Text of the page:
Actors often talk about how different it is to act in a movie vs. a live theater production. In film production, an actor can't measure his performance until months or years later when it finally makes it to the multiplex. In a Broadway show, there is instantaneous feedback. The actor knows immediately whether the audience laughs or cries at the right points. The theater production has information that can be used to make the show better the next night, and the next, and the next. The audience response is providing a form of analytics for the show's actors and director.
Mobile apps are somewhere between a movie and live theater. App makers can't watch over the shoulder of their users, but they can infer what they like from how users interact with the app (do they laugh, do they cry?). They do this through analytics services that aggregate usage data to provide reports explaining how customers use the app. Developers take that information to update apps so that the 1.1 version is better than 1.0, and so on. These services are very beneficial to small app developers (comprising 88% of the marketplace) because they do not have the thousands of dollars to spend on market research.
Take, for example, a popular mathematics app. The analytics service finds that students are having particular trouble with long division. The developer can then modify the program to better explain long division to the students. Without analytics, the students' difficulties with long division may never have been noticed and the developer would have been left operating in the dark when updating his or her app.
This process of continuous discovery and improvement is how successful apps are built, and analytics have been at the heart of that process. Unfortunately, a whole segment of app developers recently lost their ability to learn how their apps are used and, in turn, how to improve the educational experience for users.
Flurry Analytics, the leading provider of app analytics, recently decided to no longer allow its services to be used by apps for children. The company hasn't publicly indicated the reason behind this decision, but it comes right on the heels of the Federal Trade Commission's (FTC) efforts to update the Children's Online Privacy Protection Act (COPPA).
The FTC has proposed updates to existing child safety regulations, and has issued a "Notice of Proposed Rulemaking". Mostly, these changes represent sensible steps, including an explicit statement that mobile applications are covered, just like websites. However, the 122 page document goes beyond the basics and attempts to break new regulatory ground, and broad revisions like this one can have unforeseen consequences.
The proposed regulation generates considerable concern for educational app developers, the kind highlighted in a recent 60 Minutes special on "Apps for Autism". Under the new proposal, the definition of personally identifiable information (PII) would be modified to also include the device identifier, IP address, and screen handles -- elements that do not directly identify users and must be combined with other data in order to derive an identity. While this may sound innocuous, it could create problems for the collection of analytics and other tools developers use to improve their products.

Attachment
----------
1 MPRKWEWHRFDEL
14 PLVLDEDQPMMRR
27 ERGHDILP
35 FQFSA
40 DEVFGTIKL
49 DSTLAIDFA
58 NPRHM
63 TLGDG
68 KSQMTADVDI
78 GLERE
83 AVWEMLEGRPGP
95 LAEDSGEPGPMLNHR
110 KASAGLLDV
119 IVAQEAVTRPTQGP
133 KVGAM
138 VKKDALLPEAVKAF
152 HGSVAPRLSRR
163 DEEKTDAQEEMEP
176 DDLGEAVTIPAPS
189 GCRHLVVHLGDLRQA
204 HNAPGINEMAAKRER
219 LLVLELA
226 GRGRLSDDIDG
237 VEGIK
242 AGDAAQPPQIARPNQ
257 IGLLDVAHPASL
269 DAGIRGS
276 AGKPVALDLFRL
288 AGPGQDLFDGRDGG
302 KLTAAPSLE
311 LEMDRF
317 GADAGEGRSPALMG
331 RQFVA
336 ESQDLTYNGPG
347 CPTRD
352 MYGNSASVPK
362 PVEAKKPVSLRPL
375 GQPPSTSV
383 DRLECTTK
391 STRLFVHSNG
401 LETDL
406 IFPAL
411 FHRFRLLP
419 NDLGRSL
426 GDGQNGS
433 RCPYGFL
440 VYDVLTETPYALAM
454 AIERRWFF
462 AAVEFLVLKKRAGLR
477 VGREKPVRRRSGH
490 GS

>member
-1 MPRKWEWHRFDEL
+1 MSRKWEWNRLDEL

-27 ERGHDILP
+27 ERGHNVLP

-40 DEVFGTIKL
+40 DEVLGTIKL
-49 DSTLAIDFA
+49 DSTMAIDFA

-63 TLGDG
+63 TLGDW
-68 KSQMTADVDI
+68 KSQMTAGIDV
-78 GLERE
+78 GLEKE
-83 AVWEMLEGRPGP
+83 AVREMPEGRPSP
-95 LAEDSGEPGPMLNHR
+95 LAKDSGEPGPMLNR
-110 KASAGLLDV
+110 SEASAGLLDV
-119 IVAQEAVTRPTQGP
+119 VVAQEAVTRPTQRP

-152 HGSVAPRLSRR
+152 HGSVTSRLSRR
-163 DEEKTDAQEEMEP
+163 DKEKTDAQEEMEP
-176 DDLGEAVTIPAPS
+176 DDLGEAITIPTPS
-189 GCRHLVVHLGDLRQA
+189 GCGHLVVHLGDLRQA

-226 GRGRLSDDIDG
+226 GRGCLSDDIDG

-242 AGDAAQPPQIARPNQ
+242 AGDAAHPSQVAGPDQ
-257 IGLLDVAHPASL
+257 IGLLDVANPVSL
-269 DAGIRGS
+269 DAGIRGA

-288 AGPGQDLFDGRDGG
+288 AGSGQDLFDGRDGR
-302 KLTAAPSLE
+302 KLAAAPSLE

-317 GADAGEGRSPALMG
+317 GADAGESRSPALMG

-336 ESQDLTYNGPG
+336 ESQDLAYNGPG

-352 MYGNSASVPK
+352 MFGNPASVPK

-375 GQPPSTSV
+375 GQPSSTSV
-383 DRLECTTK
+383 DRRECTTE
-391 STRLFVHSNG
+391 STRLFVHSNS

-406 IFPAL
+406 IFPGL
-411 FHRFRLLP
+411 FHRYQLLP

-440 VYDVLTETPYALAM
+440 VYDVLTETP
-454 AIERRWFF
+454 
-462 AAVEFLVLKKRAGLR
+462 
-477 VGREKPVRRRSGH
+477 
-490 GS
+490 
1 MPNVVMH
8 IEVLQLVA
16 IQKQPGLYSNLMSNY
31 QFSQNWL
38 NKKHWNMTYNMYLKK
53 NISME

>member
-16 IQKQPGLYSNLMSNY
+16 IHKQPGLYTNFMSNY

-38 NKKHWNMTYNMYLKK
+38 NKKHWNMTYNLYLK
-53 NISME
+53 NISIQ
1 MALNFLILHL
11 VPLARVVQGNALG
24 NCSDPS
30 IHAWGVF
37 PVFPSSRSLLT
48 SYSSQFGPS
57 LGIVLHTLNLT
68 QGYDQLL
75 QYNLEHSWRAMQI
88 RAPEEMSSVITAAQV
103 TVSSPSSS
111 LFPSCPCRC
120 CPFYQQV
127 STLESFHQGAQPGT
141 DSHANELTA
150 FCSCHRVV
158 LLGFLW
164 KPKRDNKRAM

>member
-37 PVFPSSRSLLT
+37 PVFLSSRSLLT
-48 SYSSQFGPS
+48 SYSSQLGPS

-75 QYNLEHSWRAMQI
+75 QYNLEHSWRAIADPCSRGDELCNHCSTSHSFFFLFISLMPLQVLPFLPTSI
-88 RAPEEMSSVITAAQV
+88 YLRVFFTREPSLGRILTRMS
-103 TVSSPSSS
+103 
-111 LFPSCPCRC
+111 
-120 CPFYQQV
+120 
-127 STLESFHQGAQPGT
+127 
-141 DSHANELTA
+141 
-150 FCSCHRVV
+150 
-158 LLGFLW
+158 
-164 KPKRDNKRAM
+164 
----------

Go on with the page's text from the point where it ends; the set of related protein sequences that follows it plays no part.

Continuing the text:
The proposed rules seek to define as PII "an identifier that links the activities of a child across different websites or online services," and it allows for the use of this information only for the "support for the internal operations of the website or online service." Further explained, these operations are defined to include only "those activities necessary to maintain the technical functioning of the website."
Thus, while the information shared with Flurry is necessary to measure effectiveness and make improvements in the app, it is unclear whether it will be considered "support for the internal operations of the website or online service." Moreover, Flurry may want to use that information to improve their own product, and to provide information to others about what people are interested in and focusing on.
Flurry's withdrawal is very disappointing, but hard to fault. The public relations and litigation risks that would arise from one of its clients violating COPPA are hazards a startup like Flurry is eager to avoid. The company's decision underscores the real concern that many startups and small businesses face with the uncertainty and potential regulatory hurdles of the new definitions.
While it is unlikely that the FTC sought this outcome, it is an example of the unintended consequences that may force others to abandon creating children's educational programs. Given the amazing interactive educational apps that exist for tablets and smartphones, it will be a tremendous disappointment if our children lose this valuable learning resource.
COPPA was written to protect children from online predators and unsavory activity. It is hard to see how education apps fit under this rubric, but educators find themselves in the same space nonetheless. The FTC has already proven its enforcement measures have teeth, fining small business violators up to $50,000 and bigger companies several million dollars.
We hope that Flurry and other analytics services can find a way to continue providing valuable data to children's app makers, but this may be difficult without changes or clarifications to the FTC's rules. Analytic information is essential for developers to fine tune their products and make them compelling educational resources. As the FTC finalizes its proposed regulation, it should make the necessary amendments to ensure that its unintended consequences don't stunt the growth in one of the fastest growing sectors of our economy.
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